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      A word for the earth can be reconstructed as dhghem- (*dheghom). Other terms of lesser distribution, like kaito-, designated forest or uncultivated land. Swampy or boggy terrain was apparently also familiar, judging from the evidence of the root pel-1. But since none of these runs through the whole family, it would not be justifiable to infer anything from them regarding the terrain of a hypothetical original homeland of the Indo-Europeans.

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      On the other hand, from the absence of a general word for “sea” we may deduce that the Indo-Europeans were originally an inland people. The root mori- is attested dialectally (MERE2), but it may well have referred to a lake or other smaller body of water. Transportation by or across water was, however, known to the Indo-Europeans, since most of the languages attest an old word for “boat” or “ship,” nu-, probably propelled by oars or a pole (er-, “to row”).

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      The names for a number of different trees are widely enough attested to be viewed as Proto-Indo-European in date. The general term for “tree” and “wood” was deru-. The original meaning of the root was doubtless “to be firm, solid,” and from it is derived not only the family of English TREE but also that of English TRUE. Note that the semantic evolution has here been from the general to the particular, from “solid” to “tree” (and even “oak” in some dialects), and not the other way around.

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      There are very widely represented words for the beech tree, bhgo-, and the birch, bherg-. These formerly played a significant role in attempts to locate the original homeland of the Indo-Europeans, since their distribution is geographically distinct. But their ranges may have changed over several millennia, and, more important, the same word may have been applied to entirely different species of tree. Thus the Greek and Latin cognates of BEECH designate a kind of oak found in the Mediterranean lands.

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      Indo-European had a generic term for “wild animal,” ghwer- (FERAL). The wolf was known and evidently feared; its name is subject to taboo deformation (the conscious alteration of the form of a tabooed word, as in English gol-derned, dad-burned). The variant forms wkwo-, *lupo-, and wp-- (also “fox”) are all found. The name of the bear was likewise subject to a hunter’s taboo: the animal could not be mentioned by its real name on the hunt. The southern Indo-European languages have the original form, tko- (Latin ursus, Greek arktos), but all the northern languages have a substitute term. In Slavic the bear is known as the “honey-eater,” in Germanic the “brown one” (BEAR2, and note also BRUIN).

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      The BEAVER was evidently known (*bhi-bhru-, from bher-2), at least in Europe, and the MOUSE (ms-) then as now was ubiquitous. The HARE, probably named from its color (kas-, “gray”), is also widespread. Domesticated animals are discussed below.

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      A generic term for “fish” existed, *dhgh- (also *peisk- in Europe). The salmon (laks-) and the eel (*angwi-) were known, the latter also in the meaning “snake.” Several birds were known, including the crane (ger-2) and the eagle (or-). The generic term for “bird” was awi- (Latin avis), and from this was derived the well-represented word for “egg,” *wyo-.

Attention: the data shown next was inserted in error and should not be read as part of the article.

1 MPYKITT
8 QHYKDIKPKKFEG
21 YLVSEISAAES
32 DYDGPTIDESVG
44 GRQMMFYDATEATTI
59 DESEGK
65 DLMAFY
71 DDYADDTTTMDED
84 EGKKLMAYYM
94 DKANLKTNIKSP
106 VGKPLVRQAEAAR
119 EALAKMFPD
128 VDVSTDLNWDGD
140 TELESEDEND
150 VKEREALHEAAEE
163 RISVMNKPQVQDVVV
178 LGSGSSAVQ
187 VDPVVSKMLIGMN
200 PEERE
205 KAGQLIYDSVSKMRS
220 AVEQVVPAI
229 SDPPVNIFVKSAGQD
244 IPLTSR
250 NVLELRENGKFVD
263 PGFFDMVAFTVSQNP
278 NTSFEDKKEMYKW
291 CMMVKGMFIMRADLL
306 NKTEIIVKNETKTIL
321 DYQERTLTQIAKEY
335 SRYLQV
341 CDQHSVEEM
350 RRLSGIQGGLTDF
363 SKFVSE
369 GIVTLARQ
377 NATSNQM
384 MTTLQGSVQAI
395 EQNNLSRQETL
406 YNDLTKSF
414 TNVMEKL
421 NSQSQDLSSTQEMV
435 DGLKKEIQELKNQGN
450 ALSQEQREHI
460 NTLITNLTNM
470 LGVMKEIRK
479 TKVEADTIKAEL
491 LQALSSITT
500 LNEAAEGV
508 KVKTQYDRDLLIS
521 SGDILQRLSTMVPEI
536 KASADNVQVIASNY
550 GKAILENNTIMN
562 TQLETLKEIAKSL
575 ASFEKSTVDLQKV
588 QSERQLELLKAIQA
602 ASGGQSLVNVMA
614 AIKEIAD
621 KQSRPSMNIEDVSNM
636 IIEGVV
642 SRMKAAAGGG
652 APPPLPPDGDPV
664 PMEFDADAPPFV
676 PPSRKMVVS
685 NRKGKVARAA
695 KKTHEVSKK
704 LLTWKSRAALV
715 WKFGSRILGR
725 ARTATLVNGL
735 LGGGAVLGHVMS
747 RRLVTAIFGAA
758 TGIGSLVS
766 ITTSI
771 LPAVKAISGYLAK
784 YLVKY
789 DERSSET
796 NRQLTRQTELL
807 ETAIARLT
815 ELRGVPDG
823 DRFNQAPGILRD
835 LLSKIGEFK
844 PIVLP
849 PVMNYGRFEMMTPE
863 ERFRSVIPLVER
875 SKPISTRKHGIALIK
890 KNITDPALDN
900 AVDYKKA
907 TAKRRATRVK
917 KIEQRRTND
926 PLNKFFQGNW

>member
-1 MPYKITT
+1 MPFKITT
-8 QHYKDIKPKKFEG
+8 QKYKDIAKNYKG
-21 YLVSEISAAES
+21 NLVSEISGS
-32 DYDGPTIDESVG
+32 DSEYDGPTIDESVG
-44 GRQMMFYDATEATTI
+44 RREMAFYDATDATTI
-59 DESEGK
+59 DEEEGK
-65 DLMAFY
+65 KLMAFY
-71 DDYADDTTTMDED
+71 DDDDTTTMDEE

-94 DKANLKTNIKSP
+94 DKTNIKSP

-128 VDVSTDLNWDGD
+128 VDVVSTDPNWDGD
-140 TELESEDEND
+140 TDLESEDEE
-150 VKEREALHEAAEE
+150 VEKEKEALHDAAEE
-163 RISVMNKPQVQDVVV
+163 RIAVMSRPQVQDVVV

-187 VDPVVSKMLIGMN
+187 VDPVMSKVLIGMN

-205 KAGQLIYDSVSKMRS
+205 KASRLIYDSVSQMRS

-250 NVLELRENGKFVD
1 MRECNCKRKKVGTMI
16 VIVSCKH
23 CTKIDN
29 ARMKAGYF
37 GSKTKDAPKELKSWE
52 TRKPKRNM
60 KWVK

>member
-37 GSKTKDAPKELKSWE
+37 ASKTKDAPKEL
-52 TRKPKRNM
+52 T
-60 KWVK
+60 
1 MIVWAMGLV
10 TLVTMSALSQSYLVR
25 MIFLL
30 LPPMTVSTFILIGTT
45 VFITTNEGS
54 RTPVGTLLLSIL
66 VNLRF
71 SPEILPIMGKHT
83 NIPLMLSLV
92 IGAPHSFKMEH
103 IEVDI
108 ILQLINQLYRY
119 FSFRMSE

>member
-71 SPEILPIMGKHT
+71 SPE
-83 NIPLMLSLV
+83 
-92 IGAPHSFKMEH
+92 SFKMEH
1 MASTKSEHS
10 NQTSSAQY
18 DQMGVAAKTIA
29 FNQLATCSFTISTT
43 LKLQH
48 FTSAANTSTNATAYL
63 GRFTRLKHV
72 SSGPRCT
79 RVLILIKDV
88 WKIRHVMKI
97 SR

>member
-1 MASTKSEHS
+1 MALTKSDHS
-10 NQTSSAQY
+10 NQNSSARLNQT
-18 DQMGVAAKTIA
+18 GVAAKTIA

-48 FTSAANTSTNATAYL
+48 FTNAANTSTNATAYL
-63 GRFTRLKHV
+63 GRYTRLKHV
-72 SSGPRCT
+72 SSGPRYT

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      The names for a number of insects can be reconstructed in the protolanguage, including the WASP (*wops), the hornet (*ks-ro-, a derivative of ker-1, “head,” from the shape of the insect), and the fly (*m-). The BEE (bhei-) was particularly important as the producer of honey, for which we have the common Indo-European name melit- (MILDEW). Honey was the only source of sugar and sweetness (swd-, “sweet,” is ancient), and notably was the base of the only certain Indo-European alcoholic beverage, medhu-, which in different dialects meant both MEAD (“wine” in Greece and Anatolia) and “honey.”

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      People and Society. For human beings themselves, a number of terms were employed, with different nuances of meaning. The usual terms for “man” and “woman” are w-ro- (VIRILE) and *gwen- from gwen- (GYNECOLOGY). For “person” in general, the oldest word was apparently *manu- (man-1), as preserved in English MAN (nominative plural *manw-es, becoming Germanic *mann-iz, becoming Old English menn, MEN) and in Slavic and Sanskrit. A word for “woman” recently identified in Anatolian Luvian, *esr, combining form *-s(o)r-, formed the feminine of the numbers “three” and “four,” as well as appearing in swesor-, sister, and the Latin word for “wife.” The Germanic word for “woman” (WIFE) was completely isolated until a cognate was recently identified in Tocharian. For its curious semantic history, see ghwbh-. In other dialects we find interesting metaphorical expressions that attest a set of religious concepts opposing the gods as immortal and celestial to humankind as mortal and terrestrial. Humans are either *mtos, “mortal” (mer-, “to die”), or *dhghomyo-, “earthling” (dhghem-, “earth”).